November 26, 2014

Lawsuit filed over lack of Port Royal sale

The shuttered former Port of Port Royal (Image: Bob Bender/SC Dept of Health and Environmental Control)

The shuttered former Port of Port Royal (Image: Bob Bender/SC Dept of Health and Environmental Control)

A group of Port Royal residents is suing the State Ports Authority, claiming the agency has mismanaged the sale of its now-shuttered property in Beaufort County.

The Beaufort Gazette reported Monday that the county and town claim they’ve lost more than $7 million in property tax revenue because of the state’s lack of action in selling the site. The former port has been closed since 2004. Three attempts to sell it have fallen through.

The lawsuit filed by area developer Dick Stewart and others claims the Ports Authority (SPA) has failed to follow the “Prudent Man Rule,” a common law term that requires a property’s trustees to invest in or maintain their property or estate in the same way a prudent perons would invest in his or her own property. The lawsuit claims the Ports Authority has allowed buildings on the property to deteriorate due to weather exposure and has rejected offers that met all state requirements needed to purchase the site. Stewart is one of the developers who had expressed interest in the site along Battery Creek.

The lawsuit also says the failure to sell the property has hurt the town’s economy. “The SPA’s failure… combined with it (sic) mismanagement of the assets raises real concerns that the SPA has not only failed to follow the law but has intentionally by deed and word… created circumstances that prevented the required sale to occur,” the lawsuit stated.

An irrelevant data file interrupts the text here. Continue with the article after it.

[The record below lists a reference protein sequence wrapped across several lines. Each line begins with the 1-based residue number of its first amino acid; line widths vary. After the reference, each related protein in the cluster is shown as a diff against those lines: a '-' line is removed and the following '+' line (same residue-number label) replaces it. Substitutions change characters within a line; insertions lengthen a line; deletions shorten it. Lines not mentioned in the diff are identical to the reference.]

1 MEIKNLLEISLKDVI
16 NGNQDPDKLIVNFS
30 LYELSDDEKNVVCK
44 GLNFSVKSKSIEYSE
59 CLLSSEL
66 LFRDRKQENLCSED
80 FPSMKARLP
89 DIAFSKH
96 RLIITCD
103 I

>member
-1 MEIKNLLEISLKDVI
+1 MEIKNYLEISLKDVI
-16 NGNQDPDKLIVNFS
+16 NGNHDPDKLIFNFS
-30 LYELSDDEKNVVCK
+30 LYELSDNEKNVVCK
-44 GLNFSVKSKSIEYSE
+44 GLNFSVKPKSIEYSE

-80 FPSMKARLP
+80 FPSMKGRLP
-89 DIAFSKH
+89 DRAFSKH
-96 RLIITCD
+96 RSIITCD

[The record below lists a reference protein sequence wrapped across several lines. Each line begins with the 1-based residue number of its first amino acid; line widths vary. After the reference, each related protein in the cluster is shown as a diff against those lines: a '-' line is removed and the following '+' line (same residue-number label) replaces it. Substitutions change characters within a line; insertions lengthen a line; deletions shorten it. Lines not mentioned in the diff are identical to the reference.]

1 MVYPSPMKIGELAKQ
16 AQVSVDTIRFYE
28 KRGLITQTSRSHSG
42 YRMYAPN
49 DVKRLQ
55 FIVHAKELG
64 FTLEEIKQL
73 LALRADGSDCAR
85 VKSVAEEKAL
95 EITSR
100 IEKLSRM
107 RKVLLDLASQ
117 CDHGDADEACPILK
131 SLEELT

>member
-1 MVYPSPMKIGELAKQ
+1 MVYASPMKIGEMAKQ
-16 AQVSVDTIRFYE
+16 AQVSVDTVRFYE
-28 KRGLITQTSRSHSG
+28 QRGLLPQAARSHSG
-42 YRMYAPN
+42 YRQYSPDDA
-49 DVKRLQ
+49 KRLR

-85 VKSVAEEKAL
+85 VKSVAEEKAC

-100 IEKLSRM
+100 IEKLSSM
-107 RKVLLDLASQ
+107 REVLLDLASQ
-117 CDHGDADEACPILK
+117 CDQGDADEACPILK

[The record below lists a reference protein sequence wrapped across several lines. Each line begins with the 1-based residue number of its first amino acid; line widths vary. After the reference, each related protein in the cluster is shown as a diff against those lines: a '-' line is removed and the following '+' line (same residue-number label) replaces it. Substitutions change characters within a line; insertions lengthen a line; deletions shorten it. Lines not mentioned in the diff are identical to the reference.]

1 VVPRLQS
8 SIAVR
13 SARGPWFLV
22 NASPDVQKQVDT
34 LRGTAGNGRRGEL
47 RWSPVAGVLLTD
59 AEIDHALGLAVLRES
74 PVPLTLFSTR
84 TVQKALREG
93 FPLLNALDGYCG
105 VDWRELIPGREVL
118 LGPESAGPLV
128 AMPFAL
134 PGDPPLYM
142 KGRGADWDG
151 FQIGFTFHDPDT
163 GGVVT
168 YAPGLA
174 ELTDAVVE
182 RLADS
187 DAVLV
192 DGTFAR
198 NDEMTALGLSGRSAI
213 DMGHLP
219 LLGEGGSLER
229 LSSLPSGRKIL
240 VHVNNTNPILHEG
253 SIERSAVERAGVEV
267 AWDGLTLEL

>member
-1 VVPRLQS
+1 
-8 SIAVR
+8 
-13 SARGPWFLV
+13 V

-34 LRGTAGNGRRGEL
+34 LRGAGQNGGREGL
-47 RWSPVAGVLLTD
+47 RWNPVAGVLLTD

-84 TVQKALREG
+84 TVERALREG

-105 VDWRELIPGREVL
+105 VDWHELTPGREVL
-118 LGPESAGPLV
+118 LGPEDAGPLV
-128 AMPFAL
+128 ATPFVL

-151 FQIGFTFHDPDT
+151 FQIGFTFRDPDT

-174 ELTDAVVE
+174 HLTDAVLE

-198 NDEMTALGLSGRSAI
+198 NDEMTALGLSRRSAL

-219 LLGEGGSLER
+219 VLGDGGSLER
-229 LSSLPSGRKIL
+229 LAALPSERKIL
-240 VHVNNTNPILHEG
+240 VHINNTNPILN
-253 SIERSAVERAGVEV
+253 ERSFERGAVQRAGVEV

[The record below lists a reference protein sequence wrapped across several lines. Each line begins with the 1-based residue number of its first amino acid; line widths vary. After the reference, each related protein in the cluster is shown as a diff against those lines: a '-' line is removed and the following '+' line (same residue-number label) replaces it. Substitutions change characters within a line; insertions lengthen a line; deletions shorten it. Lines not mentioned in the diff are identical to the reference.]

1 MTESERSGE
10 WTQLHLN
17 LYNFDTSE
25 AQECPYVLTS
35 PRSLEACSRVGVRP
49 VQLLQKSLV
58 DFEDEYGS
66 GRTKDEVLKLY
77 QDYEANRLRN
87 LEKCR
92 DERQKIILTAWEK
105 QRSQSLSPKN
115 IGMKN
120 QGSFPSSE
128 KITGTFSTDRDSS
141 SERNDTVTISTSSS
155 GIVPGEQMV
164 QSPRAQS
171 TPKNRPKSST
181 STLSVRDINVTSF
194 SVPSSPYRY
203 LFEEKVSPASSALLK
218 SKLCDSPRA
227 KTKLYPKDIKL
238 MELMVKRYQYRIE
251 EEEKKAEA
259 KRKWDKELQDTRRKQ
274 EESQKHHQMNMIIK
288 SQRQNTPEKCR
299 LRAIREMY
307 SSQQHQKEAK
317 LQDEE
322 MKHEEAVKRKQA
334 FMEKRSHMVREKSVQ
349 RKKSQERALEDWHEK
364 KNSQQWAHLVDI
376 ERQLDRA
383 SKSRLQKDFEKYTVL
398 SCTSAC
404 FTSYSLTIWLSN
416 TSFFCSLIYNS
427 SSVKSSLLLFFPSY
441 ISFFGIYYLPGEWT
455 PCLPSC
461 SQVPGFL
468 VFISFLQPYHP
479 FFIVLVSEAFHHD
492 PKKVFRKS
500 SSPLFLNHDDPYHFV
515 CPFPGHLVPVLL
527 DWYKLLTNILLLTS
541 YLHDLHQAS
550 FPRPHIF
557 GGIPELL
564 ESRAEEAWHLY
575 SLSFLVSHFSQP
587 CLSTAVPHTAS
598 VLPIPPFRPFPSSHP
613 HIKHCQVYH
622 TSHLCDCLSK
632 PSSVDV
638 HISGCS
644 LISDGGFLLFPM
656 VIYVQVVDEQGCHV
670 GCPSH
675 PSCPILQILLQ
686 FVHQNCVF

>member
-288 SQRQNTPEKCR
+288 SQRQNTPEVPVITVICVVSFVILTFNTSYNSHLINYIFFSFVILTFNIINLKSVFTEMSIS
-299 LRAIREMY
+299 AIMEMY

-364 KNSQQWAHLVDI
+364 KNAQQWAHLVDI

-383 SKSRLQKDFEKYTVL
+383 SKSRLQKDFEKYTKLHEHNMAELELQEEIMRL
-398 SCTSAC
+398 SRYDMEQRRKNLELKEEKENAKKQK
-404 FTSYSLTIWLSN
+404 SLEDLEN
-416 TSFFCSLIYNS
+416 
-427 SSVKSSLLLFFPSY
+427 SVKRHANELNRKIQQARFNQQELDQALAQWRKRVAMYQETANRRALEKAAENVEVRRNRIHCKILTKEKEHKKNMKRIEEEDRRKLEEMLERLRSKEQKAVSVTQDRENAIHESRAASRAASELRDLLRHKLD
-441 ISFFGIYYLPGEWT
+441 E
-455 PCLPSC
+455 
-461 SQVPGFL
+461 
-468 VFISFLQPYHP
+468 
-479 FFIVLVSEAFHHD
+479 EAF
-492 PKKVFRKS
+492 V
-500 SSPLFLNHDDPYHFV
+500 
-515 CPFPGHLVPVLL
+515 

A Ports Authority spokeswoman said the claim has no merit, but added she could not comment further due to the pending litigation.

Earlier this year, state legislators passed looser requirements that allow the Ports Authority to accept bids at 80 percent below the appraised property price and break the property into smaller parcels. If a deal is not in place by June 2015, the property will be offered for sale at auction.

 

Charleston Harbor deepening to cost more than early estimates

Map provided by the Corps of Engineers which shows the extent of their recommended plan

Map provided by the Corps of Engineers which shows the extent of their recommended plan (Click to enlarge)

An initial proposal to deepen the Charleston Harbor would cost roughly a half-billion dollars, much more than originally predicted.

The Army Corps of Engineers Charleston District on Tuesday released a draft of its three-year feasibility study into dredging the harbor. South Carolina State Ports Authority officials have said a deeper channel is necessary to handle new, larger container vessels that are already arriving on the East Coast.

The Corps is recommending a 52-foot depth for the channel, an increase from its current 47 feet. The work would cost a total of $509 million, according to the study.

“The alternative that was the most expensive, but still produced the greatest amount of net benefits was the 52-foot alternative,” the chief of the Charleston District’s planning and environmental branch Bret Walters told South Carolina Radio Network. “And that’s what’s being proposed.”

Earlier rough estimates had the project costing around $300-350 million. That was the number cited when state lawmakers set aside reserve funds to cover the entire cost in 2011. But project manager Brian Williams said the study found heavier rock material in the channel that would be more difficult to dredge than sand or silt.

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Moncks Corner bridge reopens five months after train collision

The reopened bridge on Thursday (Image: SCDOT)

The reopened bridge on Thursday (Image: SCDOT)

A Moncks Corner bridge that was destroyed by a train derailment more than five months ago is now open once again — and it comes as a relief to a popular nearby park.

The South Carolina Department of Transportation (SCDOT) announced Thursday evening that the Cypress Gardens Road bridge over a CSX rail line was open to traffic once again. The bridge had been closed for repairs since April 28, when five train cars went off the rails and struck a concrete support. No one was injured in the collision.